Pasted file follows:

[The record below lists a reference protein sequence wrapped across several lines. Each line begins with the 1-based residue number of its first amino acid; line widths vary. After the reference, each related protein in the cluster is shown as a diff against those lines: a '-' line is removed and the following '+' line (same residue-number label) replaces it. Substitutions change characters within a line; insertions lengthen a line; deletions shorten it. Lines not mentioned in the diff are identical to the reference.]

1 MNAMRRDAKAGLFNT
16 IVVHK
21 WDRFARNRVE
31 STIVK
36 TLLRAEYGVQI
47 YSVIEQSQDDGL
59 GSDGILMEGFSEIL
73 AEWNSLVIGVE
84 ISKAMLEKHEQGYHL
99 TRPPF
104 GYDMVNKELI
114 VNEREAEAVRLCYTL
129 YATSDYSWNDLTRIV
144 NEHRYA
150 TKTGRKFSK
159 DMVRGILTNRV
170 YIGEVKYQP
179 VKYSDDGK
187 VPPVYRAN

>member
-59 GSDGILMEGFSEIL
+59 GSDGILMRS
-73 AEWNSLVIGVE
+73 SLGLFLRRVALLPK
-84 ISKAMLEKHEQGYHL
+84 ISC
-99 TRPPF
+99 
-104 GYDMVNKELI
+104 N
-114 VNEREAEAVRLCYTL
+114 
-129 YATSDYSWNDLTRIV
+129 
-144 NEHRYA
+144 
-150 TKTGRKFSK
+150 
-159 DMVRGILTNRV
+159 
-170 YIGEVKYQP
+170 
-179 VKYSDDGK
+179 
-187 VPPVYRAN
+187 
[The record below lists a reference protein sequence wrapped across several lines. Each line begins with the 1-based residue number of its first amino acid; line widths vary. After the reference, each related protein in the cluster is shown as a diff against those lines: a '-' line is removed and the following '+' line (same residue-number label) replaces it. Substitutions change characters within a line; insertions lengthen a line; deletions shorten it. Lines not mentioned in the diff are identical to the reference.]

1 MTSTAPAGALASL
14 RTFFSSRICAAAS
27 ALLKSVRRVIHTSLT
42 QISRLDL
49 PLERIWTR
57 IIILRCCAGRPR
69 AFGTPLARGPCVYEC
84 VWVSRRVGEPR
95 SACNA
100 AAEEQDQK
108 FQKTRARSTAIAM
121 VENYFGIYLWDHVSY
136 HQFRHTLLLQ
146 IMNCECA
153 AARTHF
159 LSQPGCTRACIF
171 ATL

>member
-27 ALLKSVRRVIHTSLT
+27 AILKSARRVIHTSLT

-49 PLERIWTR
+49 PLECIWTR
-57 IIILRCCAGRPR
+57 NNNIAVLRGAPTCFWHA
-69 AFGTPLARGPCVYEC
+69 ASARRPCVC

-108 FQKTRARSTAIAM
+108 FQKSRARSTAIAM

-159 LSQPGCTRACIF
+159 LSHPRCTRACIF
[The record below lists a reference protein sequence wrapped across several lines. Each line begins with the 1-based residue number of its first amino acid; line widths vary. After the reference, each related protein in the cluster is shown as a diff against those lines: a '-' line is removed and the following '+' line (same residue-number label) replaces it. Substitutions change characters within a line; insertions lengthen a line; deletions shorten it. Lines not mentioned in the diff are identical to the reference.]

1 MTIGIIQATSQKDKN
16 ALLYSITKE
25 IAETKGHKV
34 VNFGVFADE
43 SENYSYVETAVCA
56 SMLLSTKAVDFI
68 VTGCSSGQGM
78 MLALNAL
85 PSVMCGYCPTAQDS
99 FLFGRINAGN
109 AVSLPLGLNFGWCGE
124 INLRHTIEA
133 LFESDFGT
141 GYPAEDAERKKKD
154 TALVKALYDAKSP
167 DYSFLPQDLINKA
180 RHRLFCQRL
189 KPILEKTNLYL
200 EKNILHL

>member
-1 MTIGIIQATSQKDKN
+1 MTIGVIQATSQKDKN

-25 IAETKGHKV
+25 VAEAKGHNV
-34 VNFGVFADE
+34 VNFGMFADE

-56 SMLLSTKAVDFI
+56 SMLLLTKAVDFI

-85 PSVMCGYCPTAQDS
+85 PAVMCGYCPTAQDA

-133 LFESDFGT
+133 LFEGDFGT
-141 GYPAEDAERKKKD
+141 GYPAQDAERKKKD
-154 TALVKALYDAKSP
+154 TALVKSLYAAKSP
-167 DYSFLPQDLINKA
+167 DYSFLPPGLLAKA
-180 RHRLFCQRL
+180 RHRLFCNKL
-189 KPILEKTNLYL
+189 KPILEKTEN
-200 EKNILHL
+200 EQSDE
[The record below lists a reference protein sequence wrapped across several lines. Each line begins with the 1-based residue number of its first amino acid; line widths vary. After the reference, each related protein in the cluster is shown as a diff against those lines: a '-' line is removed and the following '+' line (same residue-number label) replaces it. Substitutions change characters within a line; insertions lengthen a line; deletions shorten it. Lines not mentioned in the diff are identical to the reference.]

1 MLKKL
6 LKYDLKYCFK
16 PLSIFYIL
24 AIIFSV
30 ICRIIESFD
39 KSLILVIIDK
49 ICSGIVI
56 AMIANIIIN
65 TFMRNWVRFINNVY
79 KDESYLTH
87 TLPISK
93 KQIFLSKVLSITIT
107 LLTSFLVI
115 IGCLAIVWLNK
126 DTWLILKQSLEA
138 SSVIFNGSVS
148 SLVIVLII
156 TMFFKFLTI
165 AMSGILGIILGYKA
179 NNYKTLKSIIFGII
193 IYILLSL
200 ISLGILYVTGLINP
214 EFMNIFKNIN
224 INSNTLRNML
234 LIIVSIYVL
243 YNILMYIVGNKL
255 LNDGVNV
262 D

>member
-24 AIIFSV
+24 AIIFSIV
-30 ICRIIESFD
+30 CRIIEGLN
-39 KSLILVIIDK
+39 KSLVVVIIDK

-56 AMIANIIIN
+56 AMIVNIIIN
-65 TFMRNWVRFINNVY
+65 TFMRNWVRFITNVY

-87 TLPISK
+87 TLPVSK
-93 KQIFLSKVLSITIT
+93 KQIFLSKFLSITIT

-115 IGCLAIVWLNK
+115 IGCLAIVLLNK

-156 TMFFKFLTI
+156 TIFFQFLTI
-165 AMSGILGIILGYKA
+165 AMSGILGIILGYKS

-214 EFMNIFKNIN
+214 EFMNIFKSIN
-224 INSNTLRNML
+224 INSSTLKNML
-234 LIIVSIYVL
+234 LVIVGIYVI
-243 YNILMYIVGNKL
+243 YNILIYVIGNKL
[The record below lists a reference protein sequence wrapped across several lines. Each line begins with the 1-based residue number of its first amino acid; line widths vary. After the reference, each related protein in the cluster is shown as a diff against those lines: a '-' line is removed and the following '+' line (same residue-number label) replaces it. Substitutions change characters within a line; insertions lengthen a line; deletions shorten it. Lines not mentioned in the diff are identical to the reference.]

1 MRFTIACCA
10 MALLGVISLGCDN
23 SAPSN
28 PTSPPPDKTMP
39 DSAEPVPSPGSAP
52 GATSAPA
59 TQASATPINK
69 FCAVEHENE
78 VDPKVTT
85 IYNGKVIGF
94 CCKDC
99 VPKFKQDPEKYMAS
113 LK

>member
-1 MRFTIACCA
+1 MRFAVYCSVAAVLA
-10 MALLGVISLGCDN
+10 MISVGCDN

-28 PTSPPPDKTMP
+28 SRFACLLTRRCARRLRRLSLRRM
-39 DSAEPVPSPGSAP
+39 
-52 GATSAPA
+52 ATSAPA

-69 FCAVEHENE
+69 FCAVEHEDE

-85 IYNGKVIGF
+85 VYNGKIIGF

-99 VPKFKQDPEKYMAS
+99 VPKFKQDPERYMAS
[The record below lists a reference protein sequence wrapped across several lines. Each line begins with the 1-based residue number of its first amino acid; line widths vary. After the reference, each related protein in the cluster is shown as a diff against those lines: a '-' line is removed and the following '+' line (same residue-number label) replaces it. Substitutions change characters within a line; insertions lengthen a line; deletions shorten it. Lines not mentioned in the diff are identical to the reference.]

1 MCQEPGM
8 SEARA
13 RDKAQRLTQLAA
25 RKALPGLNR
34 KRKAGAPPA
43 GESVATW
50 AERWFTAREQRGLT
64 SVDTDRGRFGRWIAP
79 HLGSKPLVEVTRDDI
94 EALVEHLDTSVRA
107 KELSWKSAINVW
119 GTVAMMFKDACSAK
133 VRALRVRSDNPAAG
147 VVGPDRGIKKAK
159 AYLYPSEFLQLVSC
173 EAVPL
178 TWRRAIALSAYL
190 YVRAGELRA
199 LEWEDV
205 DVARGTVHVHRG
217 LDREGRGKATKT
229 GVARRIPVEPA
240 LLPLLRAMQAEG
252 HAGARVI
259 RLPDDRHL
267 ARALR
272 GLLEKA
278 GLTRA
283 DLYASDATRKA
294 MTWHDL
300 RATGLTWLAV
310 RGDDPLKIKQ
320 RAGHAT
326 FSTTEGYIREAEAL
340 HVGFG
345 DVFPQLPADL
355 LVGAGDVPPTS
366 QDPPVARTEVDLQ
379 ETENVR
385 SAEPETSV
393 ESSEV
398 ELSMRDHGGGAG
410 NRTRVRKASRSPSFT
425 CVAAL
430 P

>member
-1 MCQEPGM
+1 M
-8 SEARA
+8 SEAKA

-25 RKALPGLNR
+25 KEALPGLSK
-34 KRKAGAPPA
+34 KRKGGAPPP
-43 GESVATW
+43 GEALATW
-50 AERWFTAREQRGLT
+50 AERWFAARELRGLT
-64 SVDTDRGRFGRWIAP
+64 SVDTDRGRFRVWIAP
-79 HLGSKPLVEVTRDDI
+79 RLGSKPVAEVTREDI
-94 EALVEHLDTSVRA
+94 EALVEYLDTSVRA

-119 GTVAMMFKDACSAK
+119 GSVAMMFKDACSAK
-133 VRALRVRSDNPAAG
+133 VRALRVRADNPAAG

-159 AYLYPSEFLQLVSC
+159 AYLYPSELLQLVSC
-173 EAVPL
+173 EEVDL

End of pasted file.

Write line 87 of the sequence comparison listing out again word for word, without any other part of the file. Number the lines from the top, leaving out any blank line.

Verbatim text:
78 MLALNAL